IT personnel grapple with business uptime demands: Podcast Q&A

A survey finds the high availability demands of business technology means IT personnel have difficulty finding a balance between work and life.

Many consumers take for granted the amount of work required to ensure devices work as desired when desired, but for IT personnel this means adopting an "always on" mentality. Emerson Network Power took a survey of a wide variety of IT personnel to create its "Most Always on IT Jobs" report.

Joining me to talk a little about the survey and its implications is Blake Carlson, vice president of the IT business segment, Avocent products and services with Emerson Network Power.

Question: What was Emerson's main reason for undertaking this survey?

Carlson: Well technology systems are expected to be always on, perpetually available, "24/7/365" as you just noted. With that in mind, the next logical question would be "What are the demands and expectations for the IT staffs that support these systems?" That's why we set out to survey nearly 800 IT personnel globally – across Asia, Europe, Latin America and the U.S. We then took that data and published the first "Most Always on IT Jobs" report.

Blake Carlson

Question: In the survey, you mention that "On average, IT professionals are required to be available to work 119 hours in each 168-hour week." For most respondents was this work being done in the office or were the respondents able to work at home?

Carlson: A lot of the respondents with technologies available today are able to work at home. IT technologies such as remote control tools such as KVM switches and serial console aggregators allow IT personnel to log in to their systems remotely and perform their tasks from wherever they are – anytime, anywhere. Clearly, the pager has been replaced by the iPhone and the Blackberry, but the personal attention has not been diminished.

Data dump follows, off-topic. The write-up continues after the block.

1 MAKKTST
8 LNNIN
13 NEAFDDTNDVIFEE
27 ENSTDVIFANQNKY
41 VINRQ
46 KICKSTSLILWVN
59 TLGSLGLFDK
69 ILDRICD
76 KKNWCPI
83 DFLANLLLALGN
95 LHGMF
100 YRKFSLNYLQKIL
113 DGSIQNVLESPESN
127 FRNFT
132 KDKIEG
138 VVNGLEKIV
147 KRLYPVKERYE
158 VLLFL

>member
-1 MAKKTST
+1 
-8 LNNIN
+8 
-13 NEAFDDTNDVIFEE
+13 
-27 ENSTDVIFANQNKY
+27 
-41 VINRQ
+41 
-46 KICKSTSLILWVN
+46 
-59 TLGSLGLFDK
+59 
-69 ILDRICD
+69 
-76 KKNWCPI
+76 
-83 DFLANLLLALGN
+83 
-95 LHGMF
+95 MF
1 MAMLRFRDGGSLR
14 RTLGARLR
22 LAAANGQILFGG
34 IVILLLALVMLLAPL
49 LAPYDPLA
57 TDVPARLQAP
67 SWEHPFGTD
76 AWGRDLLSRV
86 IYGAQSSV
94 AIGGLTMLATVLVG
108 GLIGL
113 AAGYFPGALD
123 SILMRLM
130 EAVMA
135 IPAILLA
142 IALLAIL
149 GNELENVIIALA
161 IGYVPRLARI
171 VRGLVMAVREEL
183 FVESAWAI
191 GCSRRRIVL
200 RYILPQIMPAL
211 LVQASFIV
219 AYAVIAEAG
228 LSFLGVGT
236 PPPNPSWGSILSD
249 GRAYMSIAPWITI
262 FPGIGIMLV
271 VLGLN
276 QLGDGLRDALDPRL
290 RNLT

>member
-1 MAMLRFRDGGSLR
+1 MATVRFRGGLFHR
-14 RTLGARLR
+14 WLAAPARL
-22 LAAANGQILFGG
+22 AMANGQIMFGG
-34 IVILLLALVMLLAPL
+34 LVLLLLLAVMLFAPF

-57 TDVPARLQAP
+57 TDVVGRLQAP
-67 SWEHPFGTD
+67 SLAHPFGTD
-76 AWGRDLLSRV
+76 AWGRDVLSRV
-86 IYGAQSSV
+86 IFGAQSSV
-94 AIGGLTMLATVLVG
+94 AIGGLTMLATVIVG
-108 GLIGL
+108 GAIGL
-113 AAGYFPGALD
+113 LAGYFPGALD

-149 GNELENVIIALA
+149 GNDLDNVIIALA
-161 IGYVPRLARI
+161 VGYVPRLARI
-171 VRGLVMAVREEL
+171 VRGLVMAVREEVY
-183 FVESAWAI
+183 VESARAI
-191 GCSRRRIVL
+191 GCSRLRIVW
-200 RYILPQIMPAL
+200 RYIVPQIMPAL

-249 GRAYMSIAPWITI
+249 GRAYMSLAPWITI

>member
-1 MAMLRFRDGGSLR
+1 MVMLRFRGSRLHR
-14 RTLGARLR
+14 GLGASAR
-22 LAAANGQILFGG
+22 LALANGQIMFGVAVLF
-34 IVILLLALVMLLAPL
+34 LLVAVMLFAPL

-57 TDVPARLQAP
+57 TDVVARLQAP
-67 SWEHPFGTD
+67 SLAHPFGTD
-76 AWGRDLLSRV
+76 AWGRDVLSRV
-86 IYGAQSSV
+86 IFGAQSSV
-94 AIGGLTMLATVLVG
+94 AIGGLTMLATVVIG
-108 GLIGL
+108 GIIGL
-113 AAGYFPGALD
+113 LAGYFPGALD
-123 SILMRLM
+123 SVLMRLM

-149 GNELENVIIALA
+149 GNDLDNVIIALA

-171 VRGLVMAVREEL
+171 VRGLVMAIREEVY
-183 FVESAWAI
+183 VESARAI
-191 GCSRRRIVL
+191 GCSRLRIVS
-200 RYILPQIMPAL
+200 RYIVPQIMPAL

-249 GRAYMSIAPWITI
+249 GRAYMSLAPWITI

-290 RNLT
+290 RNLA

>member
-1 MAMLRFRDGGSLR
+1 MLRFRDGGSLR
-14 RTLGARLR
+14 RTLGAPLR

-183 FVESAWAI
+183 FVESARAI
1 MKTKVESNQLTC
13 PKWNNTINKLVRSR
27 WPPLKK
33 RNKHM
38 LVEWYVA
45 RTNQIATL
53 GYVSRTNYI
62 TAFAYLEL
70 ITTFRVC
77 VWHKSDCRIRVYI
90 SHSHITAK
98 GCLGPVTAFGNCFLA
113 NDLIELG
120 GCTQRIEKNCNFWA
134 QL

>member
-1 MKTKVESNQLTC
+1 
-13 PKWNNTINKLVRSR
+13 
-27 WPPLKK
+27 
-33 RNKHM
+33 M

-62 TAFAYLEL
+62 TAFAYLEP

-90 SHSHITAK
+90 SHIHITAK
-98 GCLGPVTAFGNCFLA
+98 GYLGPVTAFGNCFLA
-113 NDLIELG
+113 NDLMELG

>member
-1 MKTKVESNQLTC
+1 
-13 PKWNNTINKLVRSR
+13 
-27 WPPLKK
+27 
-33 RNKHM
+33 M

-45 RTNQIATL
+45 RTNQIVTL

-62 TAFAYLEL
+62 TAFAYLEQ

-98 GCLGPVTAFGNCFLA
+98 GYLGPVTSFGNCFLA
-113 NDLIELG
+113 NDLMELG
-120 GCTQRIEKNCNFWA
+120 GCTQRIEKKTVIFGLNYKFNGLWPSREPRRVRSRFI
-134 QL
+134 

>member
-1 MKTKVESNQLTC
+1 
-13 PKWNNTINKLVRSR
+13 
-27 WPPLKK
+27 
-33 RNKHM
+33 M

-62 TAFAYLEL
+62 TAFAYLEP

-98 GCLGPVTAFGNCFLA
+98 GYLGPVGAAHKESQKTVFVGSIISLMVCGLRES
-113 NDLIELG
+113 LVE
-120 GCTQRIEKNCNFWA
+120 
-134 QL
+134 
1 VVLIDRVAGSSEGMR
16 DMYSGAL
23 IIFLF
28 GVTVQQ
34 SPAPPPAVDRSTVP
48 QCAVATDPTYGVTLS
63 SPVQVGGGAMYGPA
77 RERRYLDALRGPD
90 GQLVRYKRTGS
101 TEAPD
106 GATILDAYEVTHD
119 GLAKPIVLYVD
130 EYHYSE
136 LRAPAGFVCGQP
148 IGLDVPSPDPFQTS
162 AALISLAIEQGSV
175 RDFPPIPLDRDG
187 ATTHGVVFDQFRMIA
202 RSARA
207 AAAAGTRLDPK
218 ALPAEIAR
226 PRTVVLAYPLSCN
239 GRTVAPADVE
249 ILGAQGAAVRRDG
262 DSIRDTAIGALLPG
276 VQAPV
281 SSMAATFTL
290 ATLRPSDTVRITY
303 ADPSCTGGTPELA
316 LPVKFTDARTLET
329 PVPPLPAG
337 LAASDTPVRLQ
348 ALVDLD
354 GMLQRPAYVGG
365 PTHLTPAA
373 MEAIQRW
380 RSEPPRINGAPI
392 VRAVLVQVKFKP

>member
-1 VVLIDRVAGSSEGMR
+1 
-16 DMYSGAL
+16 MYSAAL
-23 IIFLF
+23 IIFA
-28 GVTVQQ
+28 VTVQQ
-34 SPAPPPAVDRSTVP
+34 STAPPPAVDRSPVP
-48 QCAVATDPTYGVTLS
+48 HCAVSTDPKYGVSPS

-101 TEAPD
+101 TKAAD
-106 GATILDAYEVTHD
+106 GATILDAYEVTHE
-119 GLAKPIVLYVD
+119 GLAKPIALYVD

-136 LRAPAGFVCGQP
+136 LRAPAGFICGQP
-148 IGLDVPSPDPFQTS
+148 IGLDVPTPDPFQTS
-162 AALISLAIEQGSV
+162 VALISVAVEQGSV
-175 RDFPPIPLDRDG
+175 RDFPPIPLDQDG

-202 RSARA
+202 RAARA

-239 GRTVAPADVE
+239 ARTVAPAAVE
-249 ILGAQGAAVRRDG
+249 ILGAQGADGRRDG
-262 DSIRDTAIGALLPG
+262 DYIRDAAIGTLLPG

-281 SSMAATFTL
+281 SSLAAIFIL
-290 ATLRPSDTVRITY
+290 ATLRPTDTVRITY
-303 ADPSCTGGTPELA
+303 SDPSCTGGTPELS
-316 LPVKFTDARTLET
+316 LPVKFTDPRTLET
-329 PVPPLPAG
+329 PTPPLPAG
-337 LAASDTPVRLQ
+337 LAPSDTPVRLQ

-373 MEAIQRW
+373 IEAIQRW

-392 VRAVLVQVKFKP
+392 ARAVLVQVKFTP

Question: How did you expect the survey to turn out in terms of jobs in the top 10?

Carlson: We assumed the roles of both accountability based around availability would rank highly, and that hypothesis turned out to be true. The executive director and administrators are the most tenuous positions as the fingers point to them when systems go down. It's the old story that when everything is working well, no one talks about IT, but when things aren't working well the blame is squarely on IT's shoulders. The survey really pointed out succinctly where that blame lies, and what's the order of things.

Question: What surprised you about the results?

Carlson: I think it came down to the amount of time commitment to their work – 119 hours out of a 168-hour work week is substantial. We've always been under the story line that technology is supposed to improve worker productivity but clearly there's room for improvement.

Question: The study mentions that it couldn't determine job satisfaction or work/life balance, but surely a 119-hour week would be pretty rough. How do you think the industry needs to change in order to make IT personnel less "24/7/365?"

Carlson: The creation of more reliable, automated and self-aware systems leveraging new technologies is really where the market needs to go – the trend is clearly in that direction. For instance, at Emerson we're working on solutions that will automate power, cooling and space management under the emerging market segment called data center infrastructure management (DCIM). Products such as these will go a long way in reducing hands-on oversight of systems and hopefully will allow the end user to have a better work/life balance.

ABOUT THE GUEST: Blake Carlson is responsible for driving the business focused on the IT segment within Emerson Network Power’s Avocent division, which includes the Avocent and Aperture brands.  Blake was core to Avocent’s initial efforts in the emerging DCIM market and subsequent sale of the company to Emerson from his leadership role in corporate strategy. Blake holds a bachelor’s degree in biomedical engineering from The Johns Hopkins University and resides in Park City, Utah.

This was first published in July 2012

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